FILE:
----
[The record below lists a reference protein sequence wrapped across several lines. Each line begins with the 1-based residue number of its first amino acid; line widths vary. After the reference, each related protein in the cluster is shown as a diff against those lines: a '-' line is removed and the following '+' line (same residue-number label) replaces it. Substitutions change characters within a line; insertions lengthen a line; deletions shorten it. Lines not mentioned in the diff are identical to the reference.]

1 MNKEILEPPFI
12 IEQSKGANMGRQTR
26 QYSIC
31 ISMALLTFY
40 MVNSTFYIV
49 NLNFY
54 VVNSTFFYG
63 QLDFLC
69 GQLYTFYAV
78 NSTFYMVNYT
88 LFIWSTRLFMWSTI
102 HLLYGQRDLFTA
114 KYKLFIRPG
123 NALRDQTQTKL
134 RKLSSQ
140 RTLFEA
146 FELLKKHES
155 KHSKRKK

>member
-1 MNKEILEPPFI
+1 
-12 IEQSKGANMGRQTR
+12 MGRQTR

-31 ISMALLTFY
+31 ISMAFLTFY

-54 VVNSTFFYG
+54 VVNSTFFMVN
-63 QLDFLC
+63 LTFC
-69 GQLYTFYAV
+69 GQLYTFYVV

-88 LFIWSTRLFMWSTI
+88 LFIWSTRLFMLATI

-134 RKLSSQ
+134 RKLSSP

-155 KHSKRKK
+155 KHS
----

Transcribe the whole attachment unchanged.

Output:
[The record below lists a reference protein sequence wrapped across several lines. Each line begins with the 1-based residue number of its first amino acid; line widths vary. After the reference, each related protein in the cluster is shown as a diff against those lines: a '-' line is removed and the following '+' line (same residue-number label) replaces it. Substitutions change characters within a line; insertions lengthen a line; deletions shorten it. Lines not mentioned in the diff are identical to the reference.]

1 MNKEILEPPFI
12 IEQSKGANMGRQTR
26 QYSIC
31 ISMALLTFY
40 MVNSTFYIV
49 NLNFY
54 VVNSTFFYG
63 QLDFLC
69 GQLYTFYAV
78 NSTFYMVNYT
88 LFIWSTRLFMWSTI
102 HLLYGQRDLFTA
114 KYKLFIRPG
123 NALRDQTQTKL
134 RKLSSQ
140 RTLFEA
146 FELLKKHES
155 KHSKRKK

>member
-1 MNKEILEPPFI
+1 
-12 IEQSKGANMGRQTR
+12 MGRQTR

-31 ISMALLTFY
+31 ISMAFLTFY

-54 VVNSTFFYG
+54 VVNSTFFMVN
-63 QLDFLC
+63 LTFC
-69 GQLYTFYAV
+69 GQLYTFYVV

-88 LFIWSTRLFMWSTI
+88 LFIWSTRLFMLATI

-134 RKLSSQ
+134 RKLSSP

-155 KHSKRKK
+155 KHS